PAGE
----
Condensation in designed systems
Start date: Dec 1, 2013,
End date: Nov 30, 2018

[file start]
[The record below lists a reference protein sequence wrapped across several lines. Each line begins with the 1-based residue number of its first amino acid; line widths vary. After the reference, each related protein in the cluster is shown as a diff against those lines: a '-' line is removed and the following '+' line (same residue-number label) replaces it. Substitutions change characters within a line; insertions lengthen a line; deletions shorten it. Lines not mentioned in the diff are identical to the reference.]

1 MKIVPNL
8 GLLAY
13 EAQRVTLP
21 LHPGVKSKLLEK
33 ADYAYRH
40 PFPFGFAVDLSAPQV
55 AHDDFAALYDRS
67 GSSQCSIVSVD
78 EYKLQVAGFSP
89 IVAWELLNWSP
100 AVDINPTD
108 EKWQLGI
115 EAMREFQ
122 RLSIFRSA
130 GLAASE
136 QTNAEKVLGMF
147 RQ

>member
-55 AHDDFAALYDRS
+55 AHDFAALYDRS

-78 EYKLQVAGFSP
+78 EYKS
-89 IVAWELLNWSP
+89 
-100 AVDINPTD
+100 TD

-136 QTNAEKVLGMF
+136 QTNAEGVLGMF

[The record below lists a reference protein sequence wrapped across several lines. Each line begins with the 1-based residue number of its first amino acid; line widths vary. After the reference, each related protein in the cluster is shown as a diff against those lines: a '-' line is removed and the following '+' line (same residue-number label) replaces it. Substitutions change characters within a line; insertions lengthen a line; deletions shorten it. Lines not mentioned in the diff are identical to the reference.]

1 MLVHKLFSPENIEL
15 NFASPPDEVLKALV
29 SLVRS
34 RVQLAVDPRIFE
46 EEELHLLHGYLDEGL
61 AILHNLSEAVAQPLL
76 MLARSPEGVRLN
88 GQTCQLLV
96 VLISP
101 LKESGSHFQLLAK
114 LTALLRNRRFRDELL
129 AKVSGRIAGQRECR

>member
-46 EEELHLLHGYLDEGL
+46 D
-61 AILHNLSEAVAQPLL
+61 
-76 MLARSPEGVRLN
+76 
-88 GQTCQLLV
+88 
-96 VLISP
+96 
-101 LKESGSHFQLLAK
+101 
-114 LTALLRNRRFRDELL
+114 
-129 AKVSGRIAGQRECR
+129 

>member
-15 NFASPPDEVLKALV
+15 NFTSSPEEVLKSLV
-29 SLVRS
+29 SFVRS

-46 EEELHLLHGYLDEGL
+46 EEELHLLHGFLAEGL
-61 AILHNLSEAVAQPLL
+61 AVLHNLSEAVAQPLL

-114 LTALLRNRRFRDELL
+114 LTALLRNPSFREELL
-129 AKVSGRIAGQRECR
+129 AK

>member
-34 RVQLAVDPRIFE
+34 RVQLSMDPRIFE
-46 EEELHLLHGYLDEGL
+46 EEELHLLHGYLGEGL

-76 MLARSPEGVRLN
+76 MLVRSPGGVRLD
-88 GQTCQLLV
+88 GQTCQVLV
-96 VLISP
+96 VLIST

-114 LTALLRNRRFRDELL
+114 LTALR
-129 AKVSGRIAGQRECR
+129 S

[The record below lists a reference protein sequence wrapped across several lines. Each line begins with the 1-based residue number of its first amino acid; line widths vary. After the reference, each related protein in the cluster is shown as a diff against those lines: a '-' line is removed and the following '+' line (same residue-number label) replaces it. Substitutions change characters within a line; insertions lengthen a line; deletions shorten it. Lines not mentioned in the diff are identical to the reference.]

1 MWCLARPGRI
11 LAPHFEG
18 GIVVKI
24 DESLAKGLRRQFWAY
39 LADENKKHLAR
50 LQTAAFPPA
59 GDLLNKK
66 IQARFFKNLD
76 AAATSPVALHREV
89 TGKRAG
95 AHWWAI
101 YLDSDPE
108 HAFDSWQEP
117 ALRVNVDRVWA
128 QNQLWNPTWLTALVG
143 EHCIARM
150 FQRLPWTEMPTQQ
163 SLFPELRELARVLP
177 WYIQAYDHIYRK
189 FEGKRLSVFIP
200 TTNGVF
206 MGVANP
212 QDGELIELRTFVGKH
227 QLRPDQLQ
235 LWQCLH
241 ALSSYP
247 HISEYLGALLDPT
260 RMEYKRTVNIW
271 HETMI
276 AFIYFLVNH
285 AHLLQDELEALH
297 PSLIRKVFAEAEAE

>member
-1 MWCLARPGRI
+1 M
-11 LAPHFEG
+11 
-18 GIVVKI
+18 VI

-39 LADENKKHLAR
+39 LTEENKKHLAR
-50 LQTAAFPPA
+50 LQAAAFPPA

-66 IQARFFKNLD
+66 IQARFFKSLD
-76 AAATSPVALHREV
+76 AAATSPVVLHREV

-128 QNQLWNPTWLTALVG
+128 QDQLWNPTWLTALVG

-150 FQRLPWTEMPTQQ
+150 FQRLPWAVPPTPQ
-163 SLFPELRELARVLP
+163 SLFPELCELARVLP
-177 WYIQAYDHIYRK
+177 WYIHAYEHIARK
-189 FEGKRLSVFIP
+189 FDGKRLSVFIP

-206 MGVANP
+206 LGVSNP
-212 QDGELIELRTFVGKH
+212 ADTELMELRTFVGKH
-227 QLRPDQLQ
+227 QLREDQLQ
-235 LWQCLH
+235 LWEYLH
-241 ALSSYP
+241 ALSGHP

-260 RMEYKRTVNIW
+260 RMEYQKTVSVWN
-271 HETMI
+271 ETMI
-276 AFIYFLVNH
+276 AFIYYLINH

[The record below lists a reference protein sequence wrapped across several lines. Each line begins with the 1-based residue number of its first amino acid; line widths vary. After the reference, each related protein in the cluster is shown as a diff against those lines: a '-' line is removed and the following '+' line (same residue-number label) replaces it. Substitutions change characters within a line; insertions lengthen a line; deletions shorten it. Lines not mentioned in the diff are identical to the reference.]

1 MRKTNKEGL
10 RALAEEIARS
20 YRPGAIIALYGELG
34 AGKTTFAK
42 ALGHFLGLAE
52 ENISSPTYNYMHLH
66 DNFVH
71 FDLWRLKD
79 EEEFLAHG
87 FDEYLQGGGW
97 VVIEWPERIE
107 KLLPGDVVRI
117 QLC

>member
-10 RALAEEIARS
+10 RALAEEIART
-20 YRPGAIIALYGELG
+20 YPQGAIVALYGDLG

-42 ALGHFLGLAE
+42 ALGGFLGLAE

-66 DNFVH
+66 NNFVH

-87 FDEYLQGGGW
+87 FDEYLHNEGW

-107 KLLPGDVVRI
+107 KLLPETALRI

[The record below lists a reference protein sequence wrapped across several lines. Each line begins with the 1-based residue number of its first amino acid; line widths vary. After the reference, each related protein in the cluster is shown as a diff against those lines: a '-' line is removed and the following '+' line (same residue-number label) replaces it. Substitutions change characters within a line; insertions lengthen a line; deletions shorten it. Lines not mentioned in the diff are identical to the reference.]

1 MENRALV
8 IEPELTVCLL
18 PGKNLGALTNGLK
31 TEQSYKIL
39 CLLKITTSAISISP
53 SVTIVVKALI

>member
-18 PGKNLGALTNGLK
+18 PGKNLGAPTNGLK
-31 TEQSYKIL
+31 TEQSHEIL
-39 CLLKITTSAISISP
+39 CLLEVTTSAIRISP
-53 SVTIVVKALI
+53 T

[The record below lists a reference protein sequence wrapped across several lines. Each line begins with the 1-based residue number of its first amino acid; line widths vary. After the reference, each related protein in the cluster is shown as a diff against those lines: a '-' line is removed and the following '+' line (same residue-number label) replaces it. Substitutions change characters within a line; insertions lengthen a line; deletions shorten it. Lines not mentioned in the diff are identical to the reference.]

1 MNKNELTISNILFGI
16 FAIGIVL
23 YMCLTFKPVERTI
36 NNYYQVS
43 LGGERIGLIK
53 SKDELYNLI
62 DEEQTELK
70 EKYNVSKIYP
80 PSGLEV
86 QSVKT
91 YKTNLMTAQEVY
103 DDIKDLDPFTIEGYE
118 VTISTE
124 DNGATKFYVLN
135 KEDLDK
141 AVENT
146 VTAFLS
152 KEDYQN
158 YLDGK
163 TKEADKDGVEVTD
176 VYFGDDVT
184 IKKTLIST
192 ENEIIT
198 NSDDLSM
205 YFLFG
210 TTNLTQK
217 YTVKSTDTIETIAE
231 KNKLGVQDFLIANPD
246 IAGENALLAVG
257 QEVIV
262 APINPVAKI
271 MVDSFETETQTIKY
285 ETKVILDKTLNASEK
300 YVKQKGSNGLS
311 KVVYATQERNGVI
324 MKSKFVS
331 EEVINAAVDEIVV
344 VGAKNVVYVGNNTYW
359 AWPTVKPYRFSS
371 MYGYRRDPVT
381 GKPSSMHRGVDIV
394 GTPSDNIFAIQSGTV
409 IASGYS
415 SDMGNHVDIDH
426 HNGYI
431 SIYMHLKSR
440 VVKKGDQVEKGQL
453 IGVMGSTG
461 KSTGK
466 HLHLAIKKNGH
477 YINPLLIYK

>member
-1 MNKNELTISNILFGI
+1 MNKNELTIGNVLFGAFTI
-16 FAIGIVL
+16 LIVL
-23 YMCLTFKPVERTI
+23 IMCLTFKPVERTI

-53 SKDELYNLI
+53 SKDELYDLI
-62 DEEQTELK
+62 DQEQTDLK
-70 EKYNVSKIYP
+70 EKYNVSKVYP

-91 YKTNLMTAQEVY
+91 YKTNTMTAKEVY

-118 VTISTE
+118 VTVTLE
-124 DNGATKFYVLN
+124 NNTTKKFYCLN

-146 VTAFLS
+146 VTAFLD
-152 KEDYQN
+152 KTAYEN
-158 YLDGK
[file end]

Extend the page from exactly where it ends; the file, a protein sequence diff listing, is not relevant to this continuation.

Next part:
"Quantum coherent phenomena, especially marcoscopic quantum coherence, are among the most striking predictions of quantum mechanics. They have lead to remarkable applications such as lasers and modern optical technologies, and in the future, breakthroughs such as quantum information processing are envisioned. Macroscopic quantum coherence is manifested in Bose-Einstein condensation (BEC), superfluidity, and superconductivity, which have been observed in a variety of systems and continue to be at the front line of scientific research. Here my objective is to extend the realm of Bose-Einstein condensation into new conceptual and practical directions. I focus on the role of a hybrid character of the object that condenses and on the role of non-equilibrium in the BEC phenomenon. The work is mostly theoretical but has also an experimental part. I study two new types of hybrids, fundamentally different from each other. First, I consider pairing and superfluidity in a mixed geometry. Experimental realization of mixed geometries is becoming feasible in ultracold gases. Second, I explore the possibility of finding novel hybrids of light and matter excitations that may display condensation. By combining insight from these two cases, my goal is to understand how the hybrid and non-equilibrium nature can be exploited to design desirable properties, such as high critical temperatures. In particular, in case of the new light-matter hybrids, the goal is to provide realistic scenarios for, and also experimentally demonstrate, a room temperature BEC."
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